However, we were concerned that, in that trial, reliance on a single, highly skilled and motivated nurse case-manager who deployed an intervention developed by the investigative team limited the generalizability and scalability of the findings. Moreover, the results prompted the question of whether an automated monitoring system with transmission of information to the clinicians responsible for the patients’ care, precluding the need for one-to-one telephone calls with a clinician, could provide a similar benefit with the potential for widespread dissemination.
Our results underscore the need for rigorous, independent evaluation of disease-management systems before their adoption. In an environment in which vendors promote their products to health systems that are under increasing pressure to reduce readmission rates, the knowledge that telemonitoring is ineffective suggests the need to consider alternative approaches to improving care. Our findings also raise questions about the value of findings that are based on a systematic review that includes many low-quality studies.
An important consideration is that 14% of our patients who were randomly assigned to undergo telemonitoring never used the system. Moreover, by the final week of the study period, only 55% of the patients were still using the system at least three times per week. This finding is important, given that considerable resources, which would be difficult to leverage outside a clinical trial, were directed toward optimizing patients’ engagement with the system. Thus, the adherence rates in this trial most likely represent the best-case scenario and are in fact similar to previously documented 18 rates of medication adherence.18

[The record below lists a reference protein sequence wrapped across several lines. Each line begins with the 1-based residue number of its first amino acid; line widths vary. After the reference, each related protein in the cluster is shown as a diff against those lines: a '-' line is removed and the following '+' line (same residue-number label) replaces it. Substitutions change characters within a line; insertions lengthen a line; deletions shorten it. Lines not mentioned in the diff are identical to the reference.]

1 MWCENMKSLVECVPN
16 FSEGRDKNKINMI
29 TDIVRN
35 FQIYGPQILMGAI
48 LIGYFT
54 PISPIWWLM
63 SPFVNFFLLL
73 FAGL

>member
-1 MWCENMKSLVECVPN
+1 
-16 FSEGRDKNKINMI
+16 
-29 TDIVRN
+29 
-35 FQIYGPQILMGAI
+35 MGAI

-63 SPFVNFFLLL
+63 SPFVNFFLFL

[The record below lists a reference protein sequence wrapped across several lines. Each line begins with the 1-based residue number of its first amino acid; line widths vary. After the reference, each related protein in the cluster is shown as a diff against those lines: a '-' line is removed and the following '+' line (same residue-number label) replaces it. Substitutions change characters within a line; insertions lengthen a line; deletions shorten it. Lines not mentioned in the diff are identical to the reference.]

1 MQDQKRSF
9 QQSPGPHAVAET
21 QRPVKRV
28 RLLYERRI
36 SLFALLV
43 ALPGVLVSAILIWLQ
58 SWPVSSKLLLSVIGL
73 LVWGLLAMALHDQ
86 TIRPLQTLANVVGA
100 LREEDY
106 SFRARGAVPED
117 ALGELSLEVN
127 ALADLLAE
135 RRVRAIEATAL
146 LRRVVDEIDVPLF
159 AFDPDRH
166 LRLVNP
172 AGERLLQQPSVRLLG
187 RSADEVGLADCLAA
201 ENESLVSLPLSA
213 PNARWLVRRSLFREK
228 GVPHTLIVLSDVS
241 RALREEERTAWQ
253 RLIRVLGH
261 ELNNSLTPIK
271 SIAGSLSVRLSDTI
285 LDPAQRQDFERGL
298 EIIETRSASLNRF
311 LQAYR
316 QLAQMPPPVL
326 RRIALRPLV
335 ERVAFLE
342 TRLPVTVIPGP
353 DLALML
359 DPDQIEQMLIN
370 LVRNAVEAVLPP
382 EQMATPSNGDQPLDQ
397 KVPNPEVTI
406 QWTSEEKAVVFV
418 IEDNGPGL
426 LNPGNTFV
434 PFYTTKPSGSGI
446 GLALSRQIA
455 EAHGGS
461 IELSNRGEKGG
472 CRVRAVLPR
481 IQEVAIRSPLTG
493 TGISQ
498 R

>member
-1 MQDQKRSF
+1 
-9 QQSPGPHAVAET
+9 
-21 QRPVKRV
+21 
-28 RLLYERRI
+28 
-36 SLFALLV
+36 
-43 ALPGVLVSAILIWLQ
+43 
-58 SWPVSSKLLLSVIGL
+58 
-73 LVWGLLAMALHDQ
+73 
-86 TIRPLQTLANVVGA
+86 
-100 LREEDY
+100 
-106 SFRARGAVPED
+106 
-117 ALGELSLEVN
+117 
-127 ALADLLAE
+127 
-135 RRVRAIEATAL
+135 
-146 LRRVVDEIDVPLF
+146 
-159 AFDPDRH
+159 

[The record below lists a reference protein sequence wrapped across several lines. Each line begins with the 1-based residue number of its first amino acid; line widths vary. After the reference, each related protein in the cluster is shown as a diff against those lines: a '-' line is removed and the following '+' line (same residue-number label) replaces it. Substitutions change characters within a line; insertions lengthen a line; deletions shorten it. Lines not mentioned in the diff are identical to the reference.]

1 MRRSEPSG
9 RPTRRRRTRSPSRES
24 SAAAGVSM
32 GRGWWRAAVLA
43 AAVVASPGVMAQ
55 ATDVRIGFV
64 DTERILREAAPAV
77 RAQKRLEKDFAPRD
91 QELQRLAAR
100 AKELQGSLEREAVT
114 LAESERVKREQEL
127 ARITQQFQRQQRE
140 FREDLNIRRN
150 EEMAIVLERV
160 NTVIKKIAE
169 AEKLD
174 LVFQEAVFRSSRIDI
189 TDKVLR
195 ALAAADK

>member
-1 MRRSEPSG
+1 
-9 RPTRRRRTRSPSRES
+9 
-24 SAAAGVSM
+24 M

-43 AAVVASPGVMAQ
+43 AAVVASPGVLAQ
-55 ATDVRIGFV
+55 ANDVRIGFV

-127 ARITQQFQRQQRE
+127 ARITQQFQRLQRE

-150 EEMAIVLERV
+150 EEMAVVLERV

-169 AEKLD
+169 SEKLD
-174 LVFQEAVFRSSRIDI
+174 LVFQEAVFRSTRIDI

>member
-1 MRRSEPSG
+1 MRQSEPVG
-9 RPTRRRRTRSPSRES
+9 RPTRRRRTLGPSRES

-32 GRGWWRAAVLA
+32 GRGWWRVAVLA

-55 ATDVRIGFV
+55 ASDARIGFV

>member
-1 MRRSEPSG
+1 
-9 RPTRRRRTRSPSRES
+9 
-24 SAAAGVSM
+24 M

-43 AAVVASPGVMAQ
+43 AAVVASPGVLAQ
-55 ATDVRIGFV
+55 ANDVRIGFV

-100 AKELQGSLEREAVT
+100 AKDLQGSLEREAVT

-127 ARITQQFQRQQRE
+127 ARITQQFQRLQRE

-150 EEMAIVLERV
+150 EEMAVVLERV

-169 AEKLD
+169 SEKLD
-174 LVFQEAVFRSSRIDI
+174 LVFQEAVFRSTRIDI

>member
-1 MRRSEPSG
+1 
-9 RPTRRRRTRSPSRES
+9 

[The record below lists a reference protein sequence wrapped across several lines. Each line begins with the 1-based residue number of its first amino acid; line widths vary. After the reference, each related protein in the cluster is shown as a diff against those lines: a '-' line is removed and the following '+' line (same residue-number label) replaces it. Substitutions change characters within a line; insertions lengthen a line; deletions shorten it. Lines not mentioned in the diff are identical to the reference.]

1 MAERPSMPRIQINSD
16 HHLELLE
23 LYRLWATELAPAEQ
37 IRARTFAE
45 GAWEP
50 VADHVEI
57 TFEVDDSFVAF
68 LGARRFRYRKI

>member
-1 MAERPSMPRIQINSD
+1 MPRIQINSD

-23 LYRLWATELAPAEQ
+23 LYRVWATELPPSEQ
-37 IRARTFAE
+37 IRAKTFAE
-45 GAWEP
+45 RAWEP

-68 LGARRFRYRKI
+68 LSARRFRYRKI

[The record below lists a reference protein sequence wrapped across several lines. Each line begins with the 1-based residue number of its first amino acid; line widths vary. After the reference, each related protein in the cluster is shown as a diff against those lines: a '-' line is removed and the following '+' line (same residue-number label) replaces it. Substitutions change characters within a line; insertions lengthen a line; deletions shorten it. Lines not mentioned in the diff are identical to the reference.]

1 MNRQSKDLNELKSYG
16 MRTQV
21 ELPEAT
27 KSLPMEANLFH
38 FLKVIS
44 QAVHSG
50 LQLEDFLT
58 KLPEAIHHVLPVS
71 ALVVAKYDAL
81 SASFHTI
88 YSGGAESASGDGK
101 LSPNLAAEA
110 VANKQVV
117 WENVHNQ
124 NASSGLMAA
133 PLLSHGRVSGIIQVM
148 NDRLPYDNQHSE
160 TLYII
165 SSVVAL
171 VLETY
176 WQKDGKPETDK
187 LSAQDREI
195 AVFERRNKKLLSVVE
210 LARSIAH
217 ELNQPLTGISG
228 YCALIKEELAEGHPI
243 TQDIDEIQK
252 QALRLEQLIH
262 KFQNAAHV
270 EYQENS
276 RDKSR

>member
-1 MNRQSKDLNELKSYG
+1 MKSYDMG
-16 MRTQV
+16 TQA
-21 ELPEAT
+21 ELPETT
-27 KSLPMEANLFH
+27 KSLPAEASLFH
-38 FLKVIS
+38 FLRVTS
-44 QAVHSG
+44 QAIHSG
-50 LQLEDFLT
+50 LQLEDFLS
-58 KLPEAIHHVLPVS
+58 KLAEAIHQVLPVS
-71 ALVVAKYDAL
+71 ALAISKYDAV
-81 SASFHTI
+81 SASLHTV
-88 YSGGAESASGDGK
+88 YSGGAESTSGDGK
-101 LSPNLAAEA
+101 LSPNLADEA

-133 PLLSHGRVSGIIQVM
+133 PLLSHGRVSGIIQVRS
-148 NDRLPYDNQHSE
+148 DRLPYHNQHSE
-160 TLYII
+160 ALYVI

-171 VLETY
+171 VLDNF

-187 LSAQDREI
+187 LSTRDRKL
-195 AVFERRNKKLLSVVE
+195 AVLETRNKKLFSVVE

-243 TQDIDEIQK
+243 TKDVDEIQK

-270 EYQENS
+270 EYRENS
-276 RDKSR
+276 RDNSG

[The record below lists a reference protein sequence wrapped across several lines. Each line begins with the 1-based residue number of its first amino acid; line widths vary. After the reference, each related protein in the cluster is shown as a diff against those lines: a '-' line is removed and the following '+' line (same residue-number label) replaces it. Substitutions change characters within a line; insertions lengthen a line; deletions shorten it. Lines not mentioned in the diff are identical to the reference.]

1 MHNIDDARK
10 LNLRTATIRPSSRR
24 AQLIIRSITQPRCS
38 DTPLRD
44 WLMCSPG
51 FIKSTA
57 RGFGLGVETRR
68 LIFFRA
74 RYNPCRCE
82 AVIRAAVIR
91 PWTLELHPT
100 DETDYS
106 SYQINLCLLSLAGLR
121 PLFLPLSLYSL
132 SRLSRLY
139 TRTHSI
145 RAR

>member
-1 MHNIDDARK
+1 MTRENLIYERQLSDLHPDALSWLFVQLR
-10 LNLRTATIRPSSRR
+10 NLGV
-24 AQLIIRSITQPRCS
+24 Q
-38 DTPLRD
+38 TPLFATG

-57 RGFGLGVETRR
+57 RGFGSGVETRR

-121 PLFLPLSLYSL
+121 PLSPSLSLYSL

It is also possible that the telemonitoring strategy would be more effective were it embedded in cardiology practices with greater organizational capacity to implement it. diverse However, the sites in our study were selected on the basis of their ability to participate and their enthusiasm. Although sites were required to document their responses to variances, clinicians did not record these data in a systematic manner. We do know that variances were reviewed and purposeful decisions were made by the cardiologists responsible for clinical management of patients’ heart failure, including medication adjustments, education about dietary indiscretions, and referrals for office visits.
A total of 21% of the study patients did not complete the final telephone interview at 6 months. This rate is not surprising, given the severity of illness in the study population. Missing data for these patients should have had minimal influence on our assessment of hospitalization and vital status, which were verified through medical-record review and electronic databases.
In summary, a telemonitoring strategy failed to provide a benefit over usual care in a setting optimized for its use. Previous claims of success of similar strategies, based on studies with small populations of patients and methodologic weaknesses, are not supported by the results of our large, multicenter trial. There remains a need for strategies to improve heart-failure outcomes, and our findings indicate the importance of a thorough, independent evaluation of disease-management strategies before their widespread adoption.